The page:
Hannibal is on the run with Bedelia, and it’s unclear who will survive Hannibal’s attack. Show developer Bryan Fuller has said his plan is to tackle the events of the novel Red Dragon in season four of Hannibal, which leaves the third season to focus on the aftermath of the attack and the hunt to bring Hannibal Lecter to justice.
If what we’ve seen of Hannibal so far is any indication, expect the show to draw heavily on the existing novel material even as it diverts into a new story arc. We’ve seen big portions of the novel Hannibal and its concern with the Vergers in this season of the show, and that book also covers Lecter’s escape to Florence, Italy. There’s material there that could be used in Season 3, but it’s not clear if that’s what Fuller has planned.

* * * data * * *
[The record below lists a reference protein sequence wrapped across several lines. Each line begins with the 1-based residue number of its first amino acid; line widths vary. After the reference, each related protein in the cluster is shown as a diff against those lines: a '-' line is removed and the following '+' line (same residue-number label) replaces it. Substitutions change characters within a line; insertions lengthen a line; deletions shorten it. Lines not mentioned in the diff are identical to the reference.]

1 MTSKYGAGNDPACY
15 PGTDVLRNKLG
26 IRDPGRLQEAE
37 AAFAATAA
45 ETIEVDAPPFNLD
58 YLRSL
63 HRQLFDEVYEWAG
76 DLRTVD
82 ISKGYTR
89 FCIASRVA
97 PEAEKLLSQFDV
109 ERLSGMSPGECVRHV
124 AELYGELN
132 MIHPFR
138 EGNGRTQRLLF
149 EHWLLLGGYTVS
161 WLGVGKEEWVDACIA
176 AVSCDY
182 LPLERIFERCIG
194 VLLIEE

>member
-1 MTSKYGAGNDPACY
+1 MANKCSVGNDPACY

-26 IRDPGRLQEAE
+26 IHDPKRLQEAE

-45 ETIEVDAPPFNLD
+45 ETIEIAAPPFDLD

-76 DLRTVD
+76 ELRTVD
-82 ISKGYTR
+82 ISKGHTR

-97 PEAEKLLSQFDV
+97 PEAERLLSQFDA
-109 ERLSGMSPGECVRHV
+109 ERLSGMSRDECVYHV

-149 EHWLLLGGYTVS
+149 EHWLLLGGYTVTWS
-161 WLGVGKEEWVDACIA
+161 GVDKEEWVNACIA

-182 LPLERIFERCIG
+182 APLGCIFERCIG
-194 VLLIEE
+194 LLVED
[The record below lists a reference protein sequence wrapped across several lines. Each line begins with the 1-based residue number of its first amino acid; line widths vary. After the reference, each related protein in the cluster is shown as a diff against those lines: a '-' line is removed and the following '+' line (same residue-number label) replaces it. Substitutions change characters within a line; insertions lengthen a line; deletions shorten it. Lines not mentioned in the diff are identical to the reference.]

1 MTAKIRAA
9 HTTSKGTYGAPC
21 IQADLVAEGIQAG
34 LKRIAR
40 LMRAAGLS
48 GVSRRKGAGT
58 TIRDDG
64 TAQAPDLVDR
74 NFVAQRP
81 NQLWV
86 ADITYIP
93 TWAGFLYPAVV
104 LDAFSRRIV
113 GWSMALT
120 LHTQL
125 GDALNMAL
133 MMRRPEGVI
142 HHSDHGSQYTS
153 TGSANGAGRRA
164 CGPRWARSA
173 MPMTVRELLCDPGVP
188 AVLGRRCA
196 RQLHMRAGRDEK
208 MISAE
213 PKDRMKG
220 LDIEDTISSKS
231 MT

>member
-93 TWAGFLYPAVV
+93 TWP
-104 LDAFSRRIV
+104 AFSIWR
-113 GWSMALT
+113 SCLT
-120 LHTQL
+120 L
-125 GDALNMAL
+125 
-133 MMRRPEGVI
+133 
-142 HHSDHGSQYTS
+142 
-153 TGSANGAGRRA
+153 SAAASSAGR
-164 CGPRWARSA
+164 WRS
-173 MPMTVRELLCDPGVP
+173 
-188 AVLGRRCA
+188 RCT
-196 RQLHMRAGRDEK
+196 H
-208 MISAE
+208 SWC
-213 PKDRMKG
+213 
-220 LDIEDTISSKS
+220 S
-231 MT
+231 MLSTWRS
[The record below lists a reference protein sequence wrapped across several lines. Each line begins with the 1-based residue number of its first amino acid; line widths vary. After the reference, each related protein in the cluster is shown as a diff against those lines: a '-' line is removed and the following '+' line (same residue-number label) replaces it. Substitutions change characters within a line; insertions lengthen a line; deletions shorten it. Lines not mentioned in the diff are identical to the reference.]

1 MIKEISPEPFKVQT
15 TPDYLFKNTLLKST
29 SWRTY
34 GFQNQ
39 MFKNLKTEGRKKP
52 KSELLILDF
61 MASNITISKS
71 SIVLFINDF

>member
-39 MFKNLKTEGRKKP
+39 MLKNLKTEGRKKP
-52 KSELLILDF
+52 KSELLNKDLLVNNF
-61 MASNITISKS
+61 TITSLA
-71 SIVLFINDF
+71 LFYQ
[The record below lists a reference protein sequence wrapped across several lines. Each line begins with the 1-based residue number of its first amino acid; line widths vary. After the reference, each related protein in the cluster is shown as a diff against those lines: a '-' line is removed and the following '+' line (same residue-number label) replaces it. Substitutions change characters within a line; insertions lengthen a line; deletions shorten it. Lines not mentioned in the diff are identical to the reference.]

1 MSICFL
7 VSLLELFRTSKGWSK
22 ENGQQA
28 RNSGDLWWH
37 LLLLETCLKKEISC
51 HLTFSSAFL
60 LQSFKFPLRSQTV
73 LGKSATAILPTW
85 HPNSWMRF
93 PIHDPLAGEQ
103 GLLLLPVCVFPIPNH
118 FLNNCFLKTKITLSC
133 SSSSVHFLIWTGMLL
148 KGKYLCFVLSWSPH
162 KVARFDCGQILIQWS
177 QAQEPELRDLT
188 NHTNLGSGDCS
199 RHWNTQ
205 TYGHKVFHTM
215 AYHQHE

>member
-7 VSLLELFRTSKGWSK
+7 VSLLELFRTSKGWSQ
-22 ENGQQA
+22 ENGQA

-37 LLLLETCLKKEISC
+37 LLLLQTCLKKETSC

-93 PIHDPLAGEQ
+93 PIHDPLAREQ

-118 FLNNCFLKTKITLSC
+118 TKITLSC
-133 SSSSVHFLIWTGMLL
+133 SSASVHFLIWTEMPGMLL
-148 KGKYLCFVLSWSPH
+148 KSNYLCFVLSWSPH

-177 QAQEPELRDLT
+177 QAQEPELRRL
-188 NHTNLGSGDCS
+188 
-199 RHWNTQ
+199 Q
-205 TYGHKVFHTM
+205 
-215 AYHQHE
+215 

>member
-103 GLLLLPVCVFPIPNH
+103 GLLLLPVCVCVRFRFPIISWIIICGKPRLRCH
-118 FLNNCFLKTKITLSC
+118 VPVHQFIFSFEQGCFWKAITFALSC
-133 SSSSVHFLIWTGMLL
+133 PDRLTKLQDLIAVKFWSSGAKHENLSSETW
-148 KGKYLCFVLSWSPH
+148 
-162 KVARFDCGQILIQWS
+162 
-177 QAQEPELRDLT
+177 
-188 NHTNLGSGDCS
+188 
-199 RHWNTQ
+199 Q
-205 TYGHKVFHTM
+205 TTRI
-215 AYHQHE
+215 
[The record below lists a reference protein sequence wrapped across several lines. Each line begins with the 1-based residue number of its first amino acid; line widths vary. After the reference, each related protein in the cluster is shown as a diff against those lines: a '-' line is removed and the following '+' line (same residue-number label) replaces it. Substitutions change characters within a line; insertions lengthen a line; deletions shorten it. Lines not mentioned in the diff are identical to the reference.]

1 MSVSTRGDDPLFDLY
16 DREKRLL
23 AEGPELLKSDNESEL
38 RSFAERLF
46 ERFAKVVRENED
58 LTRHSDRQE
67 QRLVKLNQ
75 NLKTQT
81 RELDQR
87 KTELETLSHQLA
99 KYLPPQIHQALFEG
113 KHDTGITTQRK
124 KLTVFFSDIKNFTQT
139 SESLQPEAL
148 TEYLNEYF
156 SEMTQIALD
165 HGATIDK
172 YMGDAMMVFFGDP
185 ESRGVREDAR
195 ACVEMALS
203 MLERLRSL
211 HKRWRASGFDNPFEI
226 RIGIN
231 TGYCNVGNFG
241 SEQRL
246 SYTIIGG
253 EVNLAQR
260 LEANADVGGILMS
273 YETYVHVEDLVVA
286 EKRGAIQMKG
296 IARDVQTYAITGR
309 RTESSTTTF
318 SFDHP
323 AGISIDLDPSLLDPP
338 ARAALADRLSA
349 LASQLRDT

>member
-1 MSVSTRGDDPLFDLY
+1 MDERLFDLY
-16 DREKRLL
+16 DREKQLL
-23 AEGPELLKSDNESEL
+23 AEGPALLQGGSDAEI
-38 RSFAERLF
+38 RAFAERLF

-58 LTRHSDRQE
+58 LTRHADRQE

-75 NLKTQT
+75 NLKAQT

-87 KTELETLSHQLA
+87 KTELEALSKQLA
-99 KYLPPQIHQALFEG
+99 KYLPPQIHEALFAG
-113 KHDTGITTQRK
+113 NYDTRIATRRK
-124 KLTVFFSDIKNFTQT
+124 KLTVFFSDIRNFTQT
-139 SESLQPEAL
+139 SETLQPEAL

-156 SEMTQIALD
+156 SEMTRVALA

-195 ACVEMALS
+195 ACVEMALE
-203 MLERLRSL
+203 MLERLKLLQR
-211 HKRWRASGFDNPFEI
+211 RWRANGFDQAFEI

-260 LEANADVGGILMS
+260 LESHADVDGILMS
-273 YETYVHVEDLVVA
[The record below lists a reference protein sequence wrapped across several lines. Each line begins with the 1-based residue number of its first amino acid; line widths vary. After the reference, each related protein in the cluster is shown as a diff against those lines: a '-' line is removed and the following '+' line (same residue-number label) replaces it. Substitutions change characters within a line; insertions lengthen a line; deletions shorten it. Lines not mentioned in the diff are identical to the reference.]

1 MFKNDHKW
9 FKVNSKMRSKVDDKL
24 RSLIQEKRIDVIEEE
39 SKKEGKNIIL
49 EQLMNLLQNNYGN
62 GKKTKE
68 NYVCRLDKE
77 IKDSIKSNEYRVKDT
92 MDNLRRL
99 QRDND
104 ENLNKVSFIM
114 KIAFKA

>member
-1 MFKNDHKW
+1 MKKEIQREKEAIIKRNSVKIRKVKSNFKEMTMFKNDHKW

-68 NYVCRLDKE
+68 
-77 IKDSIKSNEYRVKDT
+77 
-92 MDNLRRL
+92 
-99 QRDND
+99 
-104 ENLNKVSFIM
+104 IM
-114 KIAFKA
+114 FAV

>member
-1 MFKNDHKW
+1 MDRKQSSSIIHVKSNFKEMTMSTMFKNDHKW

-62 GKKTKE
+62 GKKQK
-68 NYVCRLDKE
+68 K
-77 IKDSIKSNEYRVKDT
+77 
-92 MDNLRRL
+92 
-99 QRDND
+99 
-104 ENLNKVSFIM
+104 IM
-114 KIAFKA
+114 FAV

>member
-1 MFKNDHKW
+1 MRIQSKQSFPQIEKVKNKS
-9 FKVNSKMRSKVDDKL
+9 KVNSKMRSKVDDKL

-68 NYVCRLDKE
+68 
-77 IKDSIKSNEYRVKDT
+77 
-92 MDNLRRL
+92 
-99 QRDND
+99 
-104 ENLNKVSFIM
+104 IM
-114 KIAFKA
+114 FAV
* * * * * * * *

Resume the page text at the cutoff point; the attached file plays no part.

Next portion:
Should Will Graham survive, Season 3 will likely be harder on him than any before it. Expect to see him struggling with what Hannibal has left in his mind and with what he’s lost, even as he hunts his former doctor and friend.
For those less than familiar with the novels (and willing to speculate), it’s probable that Crawford and Graham will survive their wounds. Will’s presence is necessary for the events of Red Dragon, as are Crawfords; Alana’s novel alter-ego, Alan Bloom, is also present for those events. Abigail Hobbs, however, has been a wild card all along.
We’ve seen a willingness to kill characters (or not) in Hannibal, however – so just because someone makes it through the novels doesn’t mean they’ll survive the show.